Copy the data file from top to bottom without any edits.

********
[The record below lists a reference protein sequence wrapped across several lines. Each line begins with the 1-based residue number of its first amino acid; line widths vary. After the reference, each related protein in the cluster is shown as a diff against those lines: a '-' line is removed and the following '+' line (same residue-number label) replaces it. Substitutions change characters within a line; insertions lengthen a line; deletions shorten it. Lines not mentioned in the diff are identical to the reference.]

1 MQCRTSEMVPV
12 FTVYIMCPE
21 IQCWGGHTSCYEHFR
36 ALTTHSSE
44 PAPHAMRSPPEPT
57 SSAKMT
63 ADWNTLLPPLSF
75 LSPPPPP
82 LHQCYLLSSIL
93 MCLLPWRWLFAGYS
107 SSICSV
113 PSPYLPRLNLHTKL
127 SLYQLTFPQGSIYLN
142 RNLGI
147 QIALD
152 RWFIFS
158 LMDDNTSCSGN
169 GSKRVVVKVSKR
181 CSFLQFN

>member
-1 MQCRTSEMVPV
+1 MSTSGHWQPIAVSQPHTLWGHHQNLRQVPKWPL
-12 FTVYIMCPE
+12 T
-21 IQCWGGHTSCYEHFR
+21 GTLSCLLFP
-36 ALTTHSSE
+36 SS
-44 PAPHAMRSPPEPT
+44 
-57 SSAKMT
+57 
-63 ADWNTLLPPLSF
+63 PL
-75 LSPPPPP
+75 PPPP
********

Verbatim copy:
[The record below lists a reference protein sequence wrapped across several lines. Each line begins with the 1-based residue number of its first amino acid; line widths vary. After the reference, each related protein in the cluster is shown as a diff against those lines: a '-' line is removed and the following '+' line (same residue-number label) replaces it. Substitutions change characters within a line; insertions lengthen a line; deletions shorten it. Lines not mentioned in the diff are identical to the reference.]

1 MQCRTSEMVPV
12 FTVYIMCPE
21 IQCWGGHTSCYEHFR
36 ALTTHSSE
44 PAPHAMRSPPEPT
57 SSAKMT
63 ADWNTLLPPLSF
75 LSPPPPP
82 LHQCYLLSSIL
93 MCLLPWRWLFAGYS
107 SSICSV
113 PSPYLPRLNLHTKL
127 SLYQLTFPQGSIYLN
142 RNLGI
147 QIALD
152 RWFIFS
158 LMDDNTSCSGN
169 GSKRVVVKVSKR
181 CSFLQFN

>member
-1 MQCRTSEMVPV
+1 MSTSGHWQPIAVSQPHTLWGHHQNLRQVPKWPL
-12 FTVYIMCPE
+12 T
-21 IQCWGGHTSCYEHFR
+21 GTLSCLLFP
-36 ALTTHSSE
+36 SS
-44 PAPHAMRSPPEPT
+44 
-57 SSAKMT
+57 
-63 ADWNTLLPPLSF
+63 PL
-75 LSPPPPP
+75 PPPP